NASA Wants Help Capturing A Piece Of Asteroid

If the phrase "primordial multi-ton mass" intrigues you, read on

asteroid

NASA asteroid capture concept art

NASA wants to collect more asteroid material than ever, and they're looking for help to do it.European Space Agency

NASA sees your disdain for its plan to capture part of an asteroid and drag it into orbit around the moon, but you know what? It's neat, and the agency is going to do it anyway. And it wants help from private companies to do it.

In a strange pre-announcement, NASA today said that in the "near future," it will release the Asteroid Redirect Mission Umbrella for Partnerships (ARM-UP) Broad Agency Announcement (BAA). Hey, it's not NASA without gratuitous abbreviations.

Basically, this will be a chance for companies to help provide equipment for NASA's mission to send a robotic spacecraft to an asteroid (planned to launch in 2021), where the robot will grab a "primordial multi-ton mass," (aka boulder), and drag it into orbit around the moon. Then, five years later in 2026, NASA will send good old human astronauts to this relocated asteroid in a shiny new Orion spacecraft, and they'll take smaller samples of it back to Earth for study.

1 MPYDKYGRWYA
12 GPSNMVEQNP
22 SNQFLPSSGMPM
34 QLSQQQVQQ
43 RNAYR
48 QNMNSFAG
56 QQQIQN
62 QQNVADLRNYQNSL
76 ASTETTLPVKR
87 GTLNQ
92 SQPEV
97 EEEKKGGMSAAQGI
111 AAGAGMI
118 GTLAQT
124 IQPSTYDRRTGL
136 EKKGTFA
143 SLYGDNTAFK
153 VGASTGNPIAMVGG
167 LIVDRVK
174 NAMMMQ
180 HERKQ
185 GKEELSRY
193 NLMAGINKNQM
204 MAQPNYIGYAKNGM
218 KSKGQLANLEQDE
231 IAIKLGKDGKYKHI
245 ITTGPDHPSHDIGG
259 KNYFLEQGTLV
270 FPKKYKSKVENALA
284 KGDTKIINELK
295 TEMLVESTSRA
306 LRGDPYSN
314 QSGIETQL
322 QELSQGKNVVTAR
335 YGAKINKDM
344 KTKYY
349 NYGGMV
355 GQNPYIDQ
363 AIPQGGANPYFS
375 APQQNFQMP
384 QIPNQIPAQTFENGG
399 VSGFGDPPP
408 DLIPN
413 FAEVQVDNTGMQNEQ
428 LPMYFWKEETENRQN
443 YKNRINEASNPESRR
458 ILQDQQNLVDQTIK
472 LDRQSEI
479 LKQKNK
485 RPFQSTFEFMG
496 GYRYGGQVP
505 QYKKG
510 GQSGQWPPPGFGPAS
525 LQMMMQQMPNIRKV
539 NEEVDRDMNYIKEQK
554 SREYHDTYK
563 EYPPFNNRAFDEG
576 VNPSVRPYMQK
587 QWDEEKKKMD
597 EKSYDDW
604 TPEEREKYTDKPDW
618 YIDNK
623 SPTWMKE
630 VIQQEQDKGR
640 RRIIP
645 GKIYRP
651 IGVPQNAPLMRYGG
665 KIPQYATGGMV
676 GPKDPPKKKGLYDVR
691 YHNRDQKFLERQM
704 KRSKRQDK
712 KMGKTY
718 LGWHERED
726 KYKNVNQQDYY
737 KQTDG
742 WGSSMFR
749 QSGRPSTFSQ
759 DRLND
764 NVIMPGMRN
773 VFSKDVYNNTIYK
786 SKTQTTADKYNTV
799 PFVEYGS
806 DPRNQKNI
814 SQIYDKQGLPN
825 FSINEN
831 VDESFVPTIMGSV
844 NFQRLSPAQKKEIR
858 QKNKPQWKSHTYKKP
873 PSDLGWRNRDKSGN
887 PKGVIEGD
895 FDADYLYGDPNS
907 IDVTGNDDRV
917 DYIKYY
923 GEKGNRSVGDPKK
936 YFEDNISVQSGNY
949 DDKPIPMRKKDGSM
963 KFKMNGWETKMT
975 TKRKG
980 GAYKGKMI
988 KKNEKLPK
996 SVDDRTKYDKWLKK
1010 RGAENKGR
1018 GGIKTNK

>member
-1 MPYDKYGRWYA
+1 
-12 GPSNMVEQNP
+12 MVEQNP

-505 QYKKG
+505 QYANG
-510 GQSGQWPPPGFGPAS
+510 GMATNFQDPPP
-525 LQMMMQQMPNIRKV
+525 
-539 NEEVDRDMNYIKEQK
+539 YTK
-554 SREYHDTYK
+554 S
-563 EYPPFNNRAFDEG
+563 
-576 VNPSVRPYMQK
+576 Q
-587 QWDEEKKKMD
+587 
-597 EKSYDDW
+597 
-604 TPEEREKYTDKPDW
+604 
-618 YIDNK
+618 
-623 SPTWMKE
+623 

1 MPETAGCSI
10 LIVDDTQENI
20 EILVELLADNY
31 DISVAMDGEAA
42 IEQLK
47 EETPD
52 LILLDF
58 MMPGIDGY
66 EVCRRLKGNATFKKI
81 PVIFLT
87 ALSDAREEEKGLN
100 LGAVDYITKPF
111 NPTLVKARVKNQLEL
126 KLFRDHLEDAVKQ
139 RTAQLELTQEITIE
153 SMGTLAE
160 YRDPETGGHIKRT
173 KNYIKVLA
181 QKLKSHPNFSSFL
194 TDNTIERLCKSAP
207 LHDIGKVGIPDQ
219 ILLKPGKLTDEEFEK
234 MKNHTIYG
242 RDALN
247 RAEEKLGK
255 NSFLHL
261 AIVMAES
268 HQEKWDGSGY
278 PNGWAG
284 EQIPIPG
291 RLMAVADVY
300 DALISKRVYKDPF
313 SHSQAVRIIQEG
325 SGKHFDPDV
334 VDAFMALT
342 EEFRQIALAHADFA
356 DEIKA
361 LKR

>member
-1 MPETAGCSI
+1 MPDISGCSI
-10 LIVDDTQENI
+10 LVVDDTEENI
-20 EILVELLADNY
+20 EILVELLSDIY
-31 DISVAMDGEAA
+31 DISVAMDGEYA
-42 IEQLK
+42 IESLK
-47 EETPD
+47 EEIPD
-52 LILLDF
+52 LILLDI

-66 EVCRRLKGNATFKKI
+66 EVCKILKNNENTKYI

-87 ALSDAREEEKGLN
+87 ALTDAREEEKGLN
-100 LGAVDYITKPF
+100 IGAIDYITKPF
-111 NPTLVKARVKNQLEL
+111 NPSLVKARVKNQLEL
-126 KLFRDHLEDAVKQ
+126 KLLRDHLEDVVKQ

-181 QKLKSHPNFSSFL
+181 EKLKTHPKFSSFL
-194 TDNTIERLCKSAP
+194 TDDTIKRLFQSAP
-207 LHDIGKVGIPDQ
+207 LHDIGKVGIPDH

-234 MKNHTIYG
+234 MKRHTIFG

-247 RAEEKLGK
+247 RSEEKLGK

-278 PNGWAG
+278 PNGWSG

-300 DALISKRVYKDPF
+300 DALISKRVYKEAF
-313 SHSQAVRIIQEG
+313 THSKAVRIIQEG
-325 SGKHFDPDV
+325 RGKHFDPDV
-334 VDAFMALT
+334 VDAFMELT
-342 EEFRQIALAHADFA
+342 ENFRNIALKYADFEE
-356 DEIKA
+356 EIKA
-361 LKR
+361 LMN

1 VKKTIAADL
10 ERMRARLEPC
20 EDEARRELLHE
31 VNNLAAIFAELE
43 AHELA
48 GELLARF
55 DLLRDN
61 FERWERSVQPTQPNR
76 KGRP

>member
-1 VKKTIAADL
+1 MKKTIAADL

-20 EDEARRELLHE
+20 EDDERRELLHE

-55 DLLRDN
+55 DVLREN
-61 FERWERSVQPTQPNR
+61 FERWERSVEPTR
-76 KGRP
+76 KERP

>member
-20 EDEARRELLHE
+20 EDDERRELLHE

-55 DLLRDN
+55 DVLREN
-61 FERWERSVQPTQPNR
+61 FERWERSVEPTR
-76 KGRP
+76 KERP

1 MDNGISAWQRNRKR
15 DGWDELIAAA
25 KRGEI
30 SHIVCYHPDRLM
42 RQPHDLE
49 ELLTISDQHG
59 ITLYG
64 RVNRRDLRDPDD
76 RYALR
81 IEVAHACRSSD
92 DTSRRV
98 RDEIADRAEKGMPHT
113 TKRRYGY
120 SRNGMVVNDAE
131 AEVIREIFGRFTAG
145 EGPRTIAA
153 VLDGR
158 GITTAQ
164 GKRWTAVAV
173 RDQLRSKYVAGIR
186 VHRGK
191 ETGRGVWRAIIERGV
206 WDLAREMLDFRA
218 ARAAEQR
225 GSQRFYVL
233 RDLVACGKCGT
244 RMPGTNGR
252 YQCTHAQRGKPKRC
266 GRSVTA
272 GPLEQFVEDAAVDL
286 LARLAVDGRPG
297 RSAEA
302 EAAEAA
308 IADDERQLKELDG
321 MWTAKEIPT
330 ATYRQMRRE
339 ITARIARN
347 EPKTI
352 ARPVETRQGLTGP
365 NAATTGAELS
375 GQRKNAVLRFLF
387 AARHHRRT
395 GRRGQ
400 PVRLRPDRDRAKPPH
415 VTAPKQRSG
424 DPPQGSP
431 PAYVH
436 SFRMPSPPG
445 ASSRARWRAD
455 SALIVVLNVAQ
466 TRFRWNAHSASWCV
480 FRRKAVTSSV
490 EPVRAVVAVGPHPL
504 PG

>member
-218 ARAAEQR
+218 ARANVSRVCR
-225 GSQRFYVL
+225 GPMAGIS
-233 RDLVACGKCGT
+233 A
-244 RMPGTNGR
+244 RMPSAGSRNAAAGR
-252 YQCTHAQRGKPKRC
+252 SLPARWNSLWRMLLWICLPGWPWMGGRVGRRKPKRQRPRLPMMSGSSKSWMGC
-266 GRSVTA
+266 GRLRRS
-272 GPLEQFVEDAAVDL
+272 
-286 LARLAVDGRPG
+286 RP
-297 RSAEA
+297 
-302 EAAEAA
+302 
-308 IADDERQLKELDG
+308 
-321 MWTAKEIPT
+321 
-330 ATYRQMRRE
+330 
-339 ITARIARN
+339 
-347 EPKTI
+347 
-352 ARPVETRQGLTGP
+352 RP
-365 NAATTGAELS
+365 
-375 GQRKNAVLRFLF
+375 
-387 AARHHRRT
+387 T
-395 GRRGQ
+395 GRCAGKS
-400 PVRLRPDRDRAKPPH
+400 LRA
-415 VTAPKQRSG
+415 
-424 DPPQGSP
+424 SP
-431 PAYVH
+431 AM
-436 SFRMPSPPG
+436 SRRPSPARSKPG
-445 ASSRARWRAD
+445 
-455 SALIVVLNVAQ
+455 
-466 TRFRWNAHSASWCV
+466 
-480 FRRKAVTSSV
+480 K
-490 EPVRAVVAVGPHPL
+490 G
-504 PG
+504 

They're calling it a "capability demonstration mission," and since Congress and planetary scientists alike have a history of hating this particular project, they're calling for outside partnerships.

Here's what NASA says it wants companies to help with, according to a synopsis released on government solicitations site FedBizOpps:

ASA intends to seek proposals in research areas to include, but not limited to: partner-provided investigations through systems/payloads to be hosted on the ARRM [Asteroid Redirect Robotic Mission]; collaboration through an Investigation Team to support definition of additional mission investigations; studies to define mission partnership opportunities toward NASA's planned crewed mission to the multi-ton asteroid boulder; and opportunities for access and experimentation at the asteroid boulder after the crewed mission.

NASA scientists are hoping samples collected will bring forth new discoveries about life back on Earth, how we got here in the first place, and how asteroids could be used for resources. Presumably, the agency is also willing to pay companies that help with this effort, though so far, it hasn't said how much.

NASA is aiming to release the umbrella BAA next month, with a virtual industry forum on September 14th. And the whole opportunity will be open for companies through August 2018. If you're a spaceflight contractor who's always dreamed of being Bruce Willis in Armageddon, get your submission paperwork ready, and cue up your Aerosmith.